After a seated, guided meditation Francine does a little touch-base with each of us. She is a counselor in addition to coach. I am touched by each woman’s honesty and openness. They all say that the yoga has helped them to deal with stress; it has been an amazing benefit not only in their health, but also as a tool to get through hard times. One woman shared that now instead of getting down on herself for perceived mistakes or failure, she is able to just laugh it off. Another woman said that she has used some of the exercises with her high-school students which results in a completely different and positive energy in the class. I myself share that before class I was tired and stressed, and after I was still tired, but relaxed. Francine explains that this is the key; our situations, problems and tiredness don’t go away, but the yoga puts us in a different place to deal with them. Aside from the physical release such as the one I felt, over time the yoga trains us that we have another option; laughter. It allows us to feel better, see things differently, and move forward in a more positive mind-set. “We all have adversity,” she says, “It is just how you deal with it.”

“Laughter Yoga is really intimate,” I say to Francine after class, and she agrees. There is a bonding and connecting that happens when you laugh with someone. It’s true. I feel a greater heart opening tonight than I ever have from wheel or camel. I feel a fierce connection with these strangers, and I want them to find peace and happiness as much as I want to find my own. Make no mistake, Laughter Yoga isn’t easy - you burn 300 – 400 calories an hour dancing and hopping around. The harder part was getting over my ego and letting myself play and feel silly. It wasn’t until we were pretending to smoke a joint and I started eating Captain Crunch that I realized it was really okay to be free and creative; I was the only one holding myself back. Francine says that as children we laugh 400 times per day because we live in our hearts. As adults stuck in our heads we laugh a mere 12 times per day. And I wonder if maybe even less in this high-stress over-achieving city of New York. There are only about two other Laughter Coaches here, but 6,000 worldwide. Yet I can’t think of a better, faster way to alleviate some of the tension now in our unemployed, uninsured, and uninspired climate. Apparently companies that wouldn’t give her the time of day before are now calling up and saying “We need you.”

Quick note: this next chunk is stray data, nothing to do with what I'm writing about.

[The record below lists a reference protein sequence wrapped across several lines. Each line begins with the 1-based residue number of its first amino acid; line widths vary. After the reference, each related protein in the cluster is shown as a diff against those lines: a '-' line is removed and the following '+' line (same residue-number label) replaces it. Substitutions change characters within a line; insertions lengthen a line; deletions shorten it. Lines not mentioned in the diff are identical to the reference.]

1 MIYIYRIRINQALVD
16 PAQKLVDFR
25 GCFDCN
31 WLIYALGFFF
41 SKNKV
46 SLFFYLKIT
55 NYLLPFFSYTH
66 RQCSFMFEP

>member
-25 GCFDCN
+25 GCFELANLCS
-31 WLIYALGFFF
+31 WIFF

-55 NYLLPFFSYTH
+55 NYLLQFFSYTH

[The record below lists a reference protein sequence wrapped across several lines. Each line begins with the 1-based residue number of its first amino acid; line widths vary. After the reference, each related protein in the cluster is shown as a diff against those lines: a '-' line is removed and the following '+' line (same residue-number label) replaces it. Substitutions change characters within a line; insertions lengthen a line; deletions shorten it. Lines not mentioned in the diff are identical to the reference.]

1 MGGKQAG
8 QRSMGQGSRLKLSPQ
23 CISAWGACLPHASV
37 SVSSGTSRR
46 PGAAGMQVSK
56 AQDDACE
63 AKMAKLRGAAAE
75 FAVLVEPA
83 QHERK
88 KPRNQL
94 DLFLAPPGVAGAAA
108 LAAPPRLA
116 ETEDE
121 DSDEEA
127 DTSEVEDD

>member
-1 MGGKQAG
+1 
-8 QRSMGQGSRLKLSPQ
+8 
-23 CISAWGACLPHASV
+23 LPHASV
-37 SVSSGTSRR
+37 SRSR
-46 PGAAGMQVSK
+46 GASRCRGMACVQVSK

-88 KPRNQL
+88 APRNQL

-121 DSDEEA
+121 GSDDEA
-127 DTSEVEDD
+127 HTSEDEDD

And with good reason. Aside from being one of only 3 coaches in the city, Francine is one of the most beautiful people I have met. She told me how for five years she didn’t date because she had gained weight and felt horrible about herself. Through the yoga however she has been able to find self-acceptance and love. She now feels sexy and beautiful as a plus-size woman; her confidence radiating from within. More than anything, it is her compassion that is palpable. Synchronistically, walking to a coffee shop to continue the interview, Francine and I run into one of her students who couldn’t make class due to a minor emergency. Happy to see her safe and okay, Francine pauses for a moment on the corner of 6th avenue and 23rd street to laugh with her.

Laughter Yoga is the union of people laughing; a movement of world peace through laughter. “It would be pretty difficult to aim if you were laughing so hard your couldn’t shoot straight” she says. And I wonder if even more importantly, our hearts would be so open that we wouldn’t pick up the gun in the first place.

Come out and laugh with Francine at her annual post Valentines soiree for women on February 16th. For more information please visit